Barzanji and the Old Days


Regardless of heated discussions on whether barzanji (the term is most often incorrectly written as ‘Berzanji’) is an innovation, I still find that barzanji, whenever the meanings are carefully pondered upon, is a very exciting pastime, especially as I have an inclination towards music and singing. 

Somehow I think this tradition is slowly fading away, but luckily, Mawi has again popularised this tradition with his album – which I don’t really like, without any other reason than his voice, which I think is not that good.


Cooler version by Ustaz Akhil

Thanks Mawi, for making the generation awares of this tradition

I learned ‘barzanji’ and marhaban when I was 10. My father is a FELDA officer, thus I spent my childhood in some FELDA in Pahang where religious schools are provided on top of the normal primary schooling. One of my teachers atthe religious school, an ustaz, whose name I have rudely forgotten took the initiative to teach small kids barzanji after school twice a week. I remember that he paid considerable attention to me, I think, as I was very keen on learning. Our group (yes, a few other boys and girls joined the class) managed to learn a few ‘songs’ (I could not exactly remember what was the term used for that actually) before some issues erupted – and the class had to be stopped.

I think that we managed to perform once during an occasion- of course, I was on the lead – and a teacher who was talent-spotting at that time later chose me to participate in Quran-reciting competition, saying that my tajwid was good. Well, one thing led to the other.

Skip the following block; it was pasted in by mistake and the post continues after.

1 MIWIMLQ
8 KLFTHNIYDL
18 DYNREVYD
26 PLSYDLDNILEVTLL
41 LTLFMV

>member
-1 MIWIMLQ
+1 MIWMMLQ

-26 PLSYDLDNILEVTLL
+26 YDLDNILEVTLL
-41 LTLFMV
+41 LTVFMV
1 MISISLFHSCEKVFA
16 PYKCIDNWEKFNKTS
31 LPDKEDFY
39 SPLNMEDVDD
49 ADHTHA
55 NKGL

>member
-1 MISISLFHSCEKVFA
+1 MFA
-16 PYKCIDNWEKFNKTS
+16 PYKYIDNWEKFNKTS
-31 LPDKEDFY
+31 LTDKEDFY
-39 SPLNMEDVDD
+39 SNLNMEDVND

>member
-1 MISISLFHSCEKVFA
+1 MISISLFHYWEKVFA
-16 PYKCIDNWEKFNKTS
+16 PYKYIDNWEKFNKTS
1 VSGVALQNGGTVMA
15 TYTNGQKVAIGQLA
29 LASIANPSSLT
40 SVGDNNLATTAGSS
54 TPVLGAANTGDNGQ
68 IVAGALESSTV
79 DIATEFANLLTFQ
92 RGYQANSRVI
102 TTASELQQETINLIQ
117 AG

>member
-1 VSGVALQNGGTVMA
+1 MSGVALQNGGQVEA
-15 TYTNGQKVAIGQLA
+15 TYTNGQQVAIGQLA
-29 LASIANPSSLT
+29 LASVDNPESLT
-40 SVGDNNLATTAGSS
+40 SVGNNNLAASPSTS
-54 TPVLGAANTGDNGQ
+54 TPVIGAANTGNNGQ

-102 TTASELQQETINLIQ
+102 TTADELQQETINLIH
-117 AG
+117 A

And honestlyy, until now, I still find myself going through my marhaban books whenever I am at home, wishing that I finished learning all chapters. I remember I have two books – the red one, the older, more classical version, and the blue one which is the newer version, translation included. I still remember the rhythm, and love it so much. It forces you to use fully your voice, not keeping it inside, which is crucial when it comes to Quran reciting, as you have to pronounce the sound with the right ‘makhraj’.

My parents were actually proud about me  learning marhaban and barzanji – and whenever I went ‘balik kampung‘ my uncles and aunts and grandparents would ask me to do some barzanji for them. 


I don’t know why I suddenly remisnisce all of these, probably because I have just reached the age of 24 a few days ago, which means I have left barzanji for 14 years ( Masha Allah, I am old!) , and I am on the transition towards another phase in life, and that my grandparents who loved to listen to me barzanji and marhaban and reciting Quran have passed away, and that I am a grown-up now.

I wonder if I still have time to teach my future children these traditions, when they are 10. 

Here’s a part that I have learned, and still remember the tune. 



p.s. Thanks for all your du’a. I have just came back from London, with a job secured, and still waiting for some other offers. Alhamdulillah.

p.p.s BinGregory wrote about barzanji in this entry, along with links to English translations of Barzanji texts:



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